Most procurement professionals understand the importance of curbing tail spend—the myriad spot-buys and indirect purchases that fall outside procurement’s influence. But with so many other pressures on your team, how do you put together and execute long-term tail spend management (TSM)?
Here are four tips for implementing a robust plan to save costs and bring more spend under procurement’s management.
The reason to embark on a TSM project is to help the stakeholders in your business and the organization as a whole. Better management makes it easier for colleagues to purchase the items they need while also saving the company money.
So, the first step in starting a TSM project is understanding the business’s goals. A good key performance indicator (KPI) to start with is turnaround time—the time from initial requisition to final purchase. Your TSM will be successful if you can shrink turnaround time of the actual bid to sourcing event, and make it easier for people in your organization to buy the things they need in the fastest time possible.
Quantifiable cost savings should be one of your business goals. You need to be able to show that TSM is providing incremental value to the business—helping to drive down prices across a large number of purchases.
Third, incorporate operational savings into your goals—the potential savings from reducing operational expenses. For instance, if your organization is trying to clamp down on excess costs and get more value out of its existing team, tail spend may be part of the solution by helping the company do more with less.
You can also champion your TSM efforts as part of the company’s wider diversity goals. How? Tail spend management often involves a revaluation of current suppliers. This can be an opportunity for diverse vendor inclusion.
Once you have your goals, it’s time to create a plan that will help you achieve them. It’s important to build your plan using good data and accurate information.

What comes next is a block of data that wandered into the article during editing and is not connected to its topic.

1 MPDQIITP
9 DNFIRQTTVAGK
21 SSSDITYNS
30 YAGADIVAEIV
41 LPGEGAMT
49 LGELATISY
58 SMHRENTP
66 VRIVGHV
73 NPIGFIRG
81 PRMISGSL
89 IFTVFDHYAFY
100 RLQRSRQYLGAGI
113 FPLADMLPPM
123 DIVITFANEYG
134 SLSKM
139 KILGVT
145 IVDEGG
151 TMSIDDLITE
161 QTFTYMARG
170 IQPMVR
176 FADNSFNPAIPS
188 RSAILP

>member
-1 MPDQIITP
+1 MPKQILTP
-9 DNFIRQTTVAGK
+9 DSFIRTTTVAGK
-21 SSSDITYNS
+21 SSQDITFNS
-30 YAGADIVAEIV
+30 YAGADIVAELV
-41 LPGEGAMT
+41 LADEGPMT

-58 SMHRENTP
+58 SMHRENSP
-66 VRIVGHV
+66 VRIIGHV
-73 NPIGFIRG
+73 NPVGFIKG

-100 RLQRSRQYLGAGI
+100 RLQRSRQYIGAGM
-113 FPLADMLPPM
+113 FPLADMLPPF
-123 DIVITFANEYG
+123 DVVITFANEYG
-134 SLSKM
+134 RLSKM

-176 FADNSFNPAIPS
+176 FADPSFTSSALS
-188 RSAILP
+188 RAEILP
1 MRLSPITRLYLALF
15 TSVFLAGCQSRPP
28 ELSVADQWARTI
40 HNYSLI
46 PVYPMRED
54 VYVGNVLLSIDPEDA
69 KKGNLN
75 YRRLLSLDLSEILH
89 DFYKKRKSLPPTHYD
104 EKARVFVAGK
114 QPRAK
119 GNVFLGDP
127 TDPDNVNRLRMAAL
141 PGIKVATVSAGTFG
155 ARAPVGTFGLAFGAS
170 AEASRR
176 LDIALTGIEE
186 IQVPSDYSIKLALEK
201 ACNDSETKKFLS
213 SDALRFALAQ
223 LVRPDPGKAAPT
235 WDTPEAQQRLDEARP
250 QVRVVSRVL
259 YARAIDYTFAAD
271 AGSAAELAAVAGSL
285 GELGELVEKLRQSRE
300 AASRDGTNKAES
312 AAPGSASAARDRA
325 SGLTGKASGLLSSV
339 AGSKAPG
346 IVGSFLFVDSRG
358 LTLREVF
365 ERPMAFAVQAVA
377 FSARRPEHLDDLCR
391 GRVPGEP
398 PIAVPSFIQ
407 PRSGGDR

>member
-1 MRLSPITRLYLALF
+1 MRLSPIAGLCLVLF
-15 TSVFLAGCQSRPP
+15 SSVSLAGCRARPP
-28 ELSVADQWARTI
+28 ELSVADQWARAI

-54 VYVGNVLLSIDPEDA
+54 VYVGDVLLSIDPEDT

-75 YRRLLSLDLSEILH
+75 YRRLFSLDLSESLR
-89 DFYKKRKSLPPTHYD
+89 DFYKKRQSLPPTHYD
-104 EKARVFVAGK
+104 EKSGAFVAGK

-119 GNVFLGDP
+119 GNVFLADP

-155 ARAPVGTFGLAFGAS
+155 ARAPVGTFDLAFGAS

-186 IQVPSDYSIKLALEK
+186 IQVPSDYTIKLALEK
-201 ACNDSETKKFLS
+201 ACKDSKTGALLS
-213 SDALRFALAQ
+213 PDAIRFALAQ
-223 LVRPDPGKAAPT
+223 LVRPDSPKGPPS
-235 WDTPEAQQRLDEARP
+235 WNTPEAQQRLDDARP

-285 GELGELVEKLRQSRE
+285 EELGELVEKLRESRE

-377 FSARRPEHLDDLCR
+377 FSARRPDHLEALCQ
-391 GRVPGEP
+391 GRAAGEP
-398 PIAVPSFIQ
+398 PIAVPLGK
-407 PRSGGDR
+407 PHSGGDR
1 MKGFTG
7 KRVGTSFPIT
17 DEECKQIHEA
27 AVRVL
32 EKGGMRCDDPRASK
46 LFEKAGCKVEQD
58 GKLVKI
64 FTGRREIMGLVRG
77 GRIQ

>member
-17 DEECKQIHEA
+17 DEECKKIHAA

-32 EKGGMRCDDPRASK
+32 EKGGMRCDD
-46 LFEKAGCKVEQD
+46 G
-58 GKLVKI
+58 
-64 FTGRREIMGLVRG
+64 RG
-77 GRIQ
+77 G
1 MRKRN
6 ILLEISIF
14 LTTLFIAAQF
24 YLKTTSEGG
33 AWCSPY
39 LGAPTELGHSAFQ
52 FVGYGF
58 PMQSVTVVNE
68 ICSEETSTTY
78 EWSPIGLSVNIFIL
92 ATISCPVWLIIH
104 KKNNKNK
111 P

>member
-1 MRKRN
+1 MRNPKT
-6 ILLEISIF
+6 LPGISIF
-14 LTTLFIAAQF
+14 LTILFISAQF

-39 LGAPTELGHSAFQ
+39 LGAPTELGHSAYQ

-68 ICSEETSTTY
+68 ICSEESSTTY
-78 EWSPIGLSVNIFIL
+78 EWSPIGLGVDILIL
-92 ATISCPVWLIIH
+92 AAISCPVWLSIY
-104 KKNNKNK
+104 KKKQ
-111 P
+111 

Start by doing a little analysis of your customers’ needs. Find out what’s important to the people in your organization and how they do things. Your understanding of their needs and processes is critical. Determine the baseline service that procurement needs to provide and build from there. Then do an analysis of spend by category so that you can identify which areas can benefit the most (or the fastest) from tail spend management.
Also look at:
All of these areas may contain opportunities.
Plan for the long term. Don’t expect revolutionary change in the first 12 months. Have a view of where you want to be in five years. Plan to roll out your new TSM strategy in three or four phases over a multi-year period. The first six months might entail purchasing areas with the least complexity and risk but the highest impact.
The key is to not think about the project as a short-term fix or a one-off venture. For tail spend management to be effective, it needs to become ingrained in the business.
You might have the best plan, but it will be impossible to execute without smart and committed people, robust processes, and innovative platforms. Ensure you have staff capable of adopting new technologies and processes—people who don’t just understand your KPIs but also the sense behind them, including the importance of TSM. Whatever process you choose must be clearly coordinated across the whole organization, with buy-in from multiple teams. Otherwise it will fail.
Just as critical are the right platforms to support your people and process long-term. The technology you choose needs to be scalable from the first six-month phase to the five-year rollout and beyond. Here, automation is key for tail spend management to add value and lower costs without requiring an increased headcount.
After the events of 2020—with extreme supply chain disruptions and constant business pressures—the procurement function has been thrown into the spotlight. Procurement professionals are becoming trusted partners within the organization, but to keep that position requires keen insight and a reputation for adding value.
Measure the progress of your tail spend management so that you can provide tangible evidence of the project’s contribution to the bottom line. Communicate with stakeholders up and down the company to gain support and understanding. Grow the project. Developing TSM processes within your organization is a great opportunity to expand the reach and reputation of the procurement team by tangibly improving the organization’s financial and operational health.